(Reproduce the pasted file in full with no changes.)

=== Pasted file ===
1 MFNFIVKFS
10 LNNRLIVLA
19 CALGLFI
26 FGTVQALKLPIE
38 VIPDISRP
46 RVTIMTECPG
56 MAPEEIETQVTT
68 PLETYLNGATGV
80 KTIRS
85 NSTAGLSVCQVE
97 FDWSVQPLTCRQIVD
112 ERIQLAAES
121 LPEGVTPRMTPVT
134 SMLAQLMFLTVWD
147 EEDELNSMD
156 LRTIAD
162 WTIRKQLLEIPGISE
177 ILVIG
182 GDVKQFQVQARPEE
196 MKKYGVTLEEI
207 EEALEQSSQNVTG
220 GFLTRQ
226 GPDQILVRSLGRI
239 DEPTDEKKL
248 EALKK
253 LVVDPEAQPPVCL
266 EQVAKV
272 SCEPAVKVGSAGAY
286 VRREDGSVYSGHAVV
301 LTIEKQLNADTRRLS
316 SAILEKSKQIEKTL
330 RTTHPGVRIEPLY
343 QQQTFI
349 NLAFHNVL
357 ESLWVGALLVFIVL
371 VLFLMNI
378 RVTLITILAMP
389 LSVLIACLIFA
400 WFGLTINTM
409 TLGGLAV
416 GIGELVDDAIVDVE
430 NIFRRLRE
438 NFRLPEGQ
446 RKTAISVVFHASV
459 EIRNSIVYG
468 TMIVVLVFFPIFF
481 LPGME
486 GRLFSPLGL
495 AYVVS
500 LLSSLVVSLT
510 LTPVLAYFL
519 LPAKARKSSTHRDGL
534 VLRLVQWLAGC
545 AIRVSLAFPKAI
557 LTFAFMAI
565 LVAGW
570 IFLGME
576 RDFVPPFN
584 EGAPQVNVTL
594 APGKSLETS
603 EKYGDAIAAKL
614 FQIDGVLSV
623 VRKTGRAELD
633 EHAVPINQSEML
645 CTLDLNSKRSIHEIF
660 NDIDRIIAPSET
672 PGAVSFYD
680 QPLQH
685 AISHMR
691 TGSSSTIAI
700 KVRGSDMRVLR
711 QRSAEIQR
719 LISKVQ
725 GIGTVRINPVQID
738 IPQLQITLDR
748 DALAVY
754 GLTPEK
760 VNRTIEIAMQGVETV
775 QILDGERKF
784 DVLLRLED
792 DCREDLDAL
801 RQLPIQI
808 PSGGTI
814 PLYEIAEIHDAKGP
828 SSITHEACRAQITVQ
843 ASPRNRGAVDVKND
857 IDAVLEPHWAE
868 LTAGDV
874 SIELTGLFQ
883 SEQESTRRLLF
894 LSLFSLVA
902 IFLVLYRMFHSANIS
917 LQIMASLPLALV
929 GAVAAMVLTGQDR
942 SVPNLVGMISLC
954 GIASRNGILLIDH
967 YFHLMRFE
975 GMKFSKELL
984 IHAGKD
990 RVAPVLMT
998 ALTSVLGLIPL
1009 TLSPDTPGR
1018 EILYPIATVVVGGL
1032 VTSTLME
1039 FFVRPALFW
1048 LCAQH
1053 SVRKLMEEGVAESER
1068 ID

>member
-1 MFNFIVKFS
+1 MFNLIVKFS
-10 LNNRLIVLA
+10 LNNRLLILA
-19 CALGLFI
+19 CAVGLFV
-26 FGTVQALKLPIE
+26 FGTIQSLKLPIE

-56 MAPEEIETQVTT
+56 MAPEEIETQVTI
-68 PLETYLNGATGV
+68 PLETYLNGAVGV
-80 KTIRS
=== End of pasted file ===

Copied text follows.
1 MFNFIVKFS
10 LNNRLIVLA
19 CALGLFI
26 FGTVQALKLPIE
38 VIPDISRP
46 RVTIMTECPG
56 MAPEEIETQVTT
68 PLETYLNGATGV
80 KTIRS
85 NSTAGLSVCQVE
97 FDWSVQPLTCRQIVD
112 ERIQLAAES
121 LPEGVTPRMTPVT
134 SMLAQLMFLTVWD
147 EEDELNSMD
156 LRTIAD
162 WTIRKQLLEIPGISE
177 ILVIG
182 GDVKQFQVQARPEE
196 MKKYGVTLEEI
207 EEALEQSSQNVTG
220 GFLTRQ
226 GPDQILVRSLGRI
239 DEPTDEKKL
248 EALKK
253 LVVDPEAQPPVCL
266 EQVAKV
272 SCEPAVKVGSAGAY
286 VRREDGSVYSGHAVV
301 LTIEKQLNADTRRLS
316 SAILEKSKQIEKTL
330 RTTHPGVRIEPLY
343 QQQTFI
349 NLAFHNVL
357 ESLWVGALLVFIVL
371 VLFLMNI
378 RVTLITILAMP
389 LSVLIACLIFA
400 WFGLTINTM
409 TLGGLAV
416 GIGELVDDAIVDVE
430 NIFRRLRE
438 NFRLPEGQ
446 RKTAISVVFHASV
459 EIRNSIVYG
468 TMIVVLVFFPIFF
481 LPGME
486 GRLFSPLGL
495 AYVVS
500 LLSSLVVSLT
510 LTPVLAYFL
519 LPAKARKSSTHRDGL
534 VLRLVQWLAGC
545 AIRVSLAFPKAI
557 LTFAFMAI
565 LVAGW
570 IFLGME
576 RDFVPPFN
584 EGAPQVNVTL
594 APGKSLETS
603 EKYGDAIAAKL
614 FQIDGVLSV
623 VRKTGRAELD
633 EHAVPINQSEML
645 CTLDLNSKRSIHEIF
660 NDIDRIIAPSET
672 PGAVSFYD
680 QPLQH
685 AISHMR
691 TGSSSTIAI
700 KVRGSDMRVLR
711 QRSAEIQR
719 LISKVQ
725 GIGTVRINPVQID
738 IPQLQITLDR
748 DALAVY
754 GLTPEK
760 VNRTIEIAMQGVETV
775 QILDGERKF
784 DVLLRLED
792 DCREDLDAL
801 RQLPIQI
808 PSGGTI
814 PLYEIAEIHDAKGP
828 SSITHEACRAQITVQ
843 ASPRNRGAVDVKND
857 IDAVLEPHWAE
868 LTAGDV
874 SIELTGLFQ
883 SEQESTRRLLF
894 LSLFSLVA
902 IFLVLYRMFHSANIS
917 LQIMASLPLALV
929 GAVAAMVLTGQDR
942 SVPNLVGMISLC
954 GIASRNGILLIDH
967 YFHLMRFE
975 GMKFSKELL
984 IHAGKD
990 RVAPVLMT
998 ALTSVLGLIPL
1009 TLSPDTPGR
1018 EILYPIATVVVGGL
1032 VTSTLME
1039 FFVRPALFW
1048 LCAQH
1053 SVRKLMEEGVAESER
1068 ID

>member
-1 MFNFIVKFS
+1 MFNLIVKFS
-10 LNNRLIVLA
+10 LNNRLLILA
-19 CALGLFI
+19 CAVGLFV
-26 FGTVQALKLPIE
+26 FGTIQSLKLPIE

-56 MAPEEIETQVTT
+56 MAPEEIETQVTI
-68 PLETYLNGATGV
+68 PLETYLNGAVGV
-80 KTIRS